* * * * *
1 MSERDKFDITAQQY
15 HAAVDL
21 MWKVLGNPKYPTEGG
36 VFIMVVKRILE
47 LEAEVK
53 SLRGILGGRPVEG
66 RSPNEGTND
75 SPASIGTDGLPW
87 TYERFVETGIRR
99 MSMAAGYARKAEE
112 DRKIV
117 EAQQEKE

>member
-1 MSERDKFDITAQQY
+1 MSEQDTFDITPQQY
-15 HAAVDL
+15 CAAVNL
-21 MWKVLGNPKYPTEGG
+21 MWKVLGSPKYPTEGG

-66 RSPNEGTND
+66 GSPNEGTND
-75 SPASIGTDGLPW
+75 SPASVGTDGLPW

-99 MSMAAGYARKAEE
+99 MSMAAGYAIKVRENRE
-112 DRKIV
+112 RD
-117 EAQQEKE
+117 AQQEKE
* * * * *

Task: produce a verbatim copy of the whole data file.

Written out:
1 MSERDKFDITAQQY
15 HAAVDL
21 MWKVLGNPKYPTEGG
36 VFIMVVKRILE
47 LEAEVK
53 SLRGILGGRPVEG
66 RSPNEGTND
75 SPASIGTDGLPW
87 TYERFVETGIRR
99 MSMAAGYARKAEE
112 DRKIV
117 EAQQEKE

>member
-1 MSERDKFDITAQQY
+1 MSEQDTFDITPQQY
-15 HAAVDL
+15 CAAVNL
-21 MWKVLGNPKYPTEGG
+21 MWKVLGSPKYPTEGG

-66 RSPNEGTND
+66 GSPNEGTND
-75 SPASIGTDGLPW
+75 SPASVGTDGLPW

-99 MSMAAGYARKAEE
+99 MSMAAGYAIKVRENRE
-112 DRKIV
+112 RD
-117 EAQQEKE
+117 AQQEKE